A. The Religious Reasonable Person
The interdependence of legal, religious, and philosophical thought can be traced to at least the twelfth century. Canon law was the preeminent force in juridical studies of that century. Both canonists and theologians utilized all three disciplines. Beginning with Saint Augustine, law and philosophy were used to justify religion as rationally based. The natural law was an object of human will which could be found internally in communion with God. Augustine believed that the natural law was based upon reason that could be objectively proven. One can begin to see a possible source for the creation of the reasonable person of contracts. Its roots can be seen in the development of [page 305] the scholastic method of the twelfth century. The scholastic method's "primary task was the summation of the text, the closing of gaps within it, and the resolution of the contradictions." It was used to reconcile the text of Roman law internally and also, externally with customary law. The notions of rationality and reasonableness became touchstones for both divine and secular laws.
The objectivity of contracts in turn began to be measured by religious morality. In the Middle Ages the convergence of canon and secular law was embodied in the rediscovery of Justinian's Codex, Novellae, Institutiones, and Digestae. This was the genesis of the idea of the existence of an autonomous device to judge private exchanges and relationships. "The Western legal tradition still stands for the belief that so long as law remains autonomous, so long as it conforms to reason and morality ... it will continue to be able to resolve individual and social conflicts ... ." The reasonable person can be seen as an external, autonomous source, much in the order of this tradition.
The sanctity of contract can be traced to the day when religion and law were almost indistinguishable. The equating of breach of promise to dishonesty in business "combined to give to contracts a measure of religious blessedness and to breaches of contract a mark of sinful or unethical aberration." The morality of promise was the autonomous measure to which the contract breaker was to be held.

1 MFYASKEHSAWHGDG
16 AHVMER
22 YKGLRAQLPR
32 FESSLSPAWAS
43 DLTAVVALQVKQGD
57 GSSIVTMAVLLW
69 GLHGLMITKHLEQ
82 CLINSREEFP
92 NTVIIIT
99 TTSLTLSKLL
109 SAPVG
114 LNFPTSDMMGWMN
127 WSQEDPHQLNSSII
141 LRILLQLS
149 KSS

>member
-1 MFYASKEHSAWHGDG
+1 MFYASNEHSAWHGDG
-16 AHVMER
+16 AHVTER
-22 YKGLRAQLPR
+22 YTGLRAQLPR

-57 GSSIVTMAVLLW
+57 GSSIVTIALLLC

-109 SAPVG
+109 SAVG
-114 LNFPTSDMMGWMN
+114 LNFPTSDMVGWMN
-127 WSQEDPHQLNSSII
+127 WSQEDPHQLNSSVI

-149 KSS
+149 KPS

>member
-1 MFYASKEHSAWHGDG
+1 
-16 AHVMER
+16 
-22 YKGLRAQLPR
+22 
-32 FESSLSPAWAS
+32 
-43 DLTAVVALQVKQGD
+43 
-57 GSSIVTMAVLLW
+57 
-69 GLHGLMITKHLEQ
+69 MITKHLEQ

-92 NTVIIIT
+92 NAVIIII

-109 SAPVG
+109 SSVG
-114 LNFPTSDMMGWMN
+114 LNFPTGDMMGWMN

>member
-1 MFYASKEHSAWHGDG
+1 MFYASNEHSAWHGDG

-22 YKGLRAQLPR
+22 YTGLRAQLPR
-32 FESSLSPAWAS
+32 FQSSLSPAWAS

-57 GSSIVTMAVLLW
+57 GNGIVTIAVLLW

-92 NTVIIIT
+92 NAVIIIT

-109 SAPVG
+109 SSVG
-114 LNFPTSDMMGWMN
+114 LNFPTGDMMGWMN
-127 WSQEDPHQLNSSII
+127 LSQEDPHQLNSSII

The invocation of morality had the virtue of presenting a definition, which, if comprehensive, was without a coherent competitor and which could be used to discipline a quantity of refractory precedent. It escaped serious challenge for a generation and was not expelled from the law until the middle of the nineteenth century.
The coherent competitor that arose in the nineteenth century was found in the objective theory of contracts as manifested in the reasonable person. [page 306]
The replacement of the sacred rituals with the notion of objective manifestation does not mean that the reasonable person is of recent vintage. The genesis of the reasonable person can be seen in law's religious ancestors. Saint Thomas Aquinas saw law as evolving from human reason. "Certain principles imprinted in [human reason] provide a general standard of measurement for everything human beings do." One can see the reasonable person as the embodiment of Aquinas' notion of human reason. This human reason was to be found not only through divine intervention but also in the customs found within the human community. In Summa Theologiae, Aquinas asserts that "law starts with what nature produces, then by use of reason certain things become customs, and finally things produced by nature and tested by custom are sanctified with the awe and religious weight of laws." The notion of collectivity as reflected in custom imbued early juridical thought with an aura of divine sanctity. One commentator states that "God had also created man as a communal being." As members of a community, humans were thought to have a single consciousness. The reasonable person can be seen as a modern version of this notion of collectivity or community consciousness.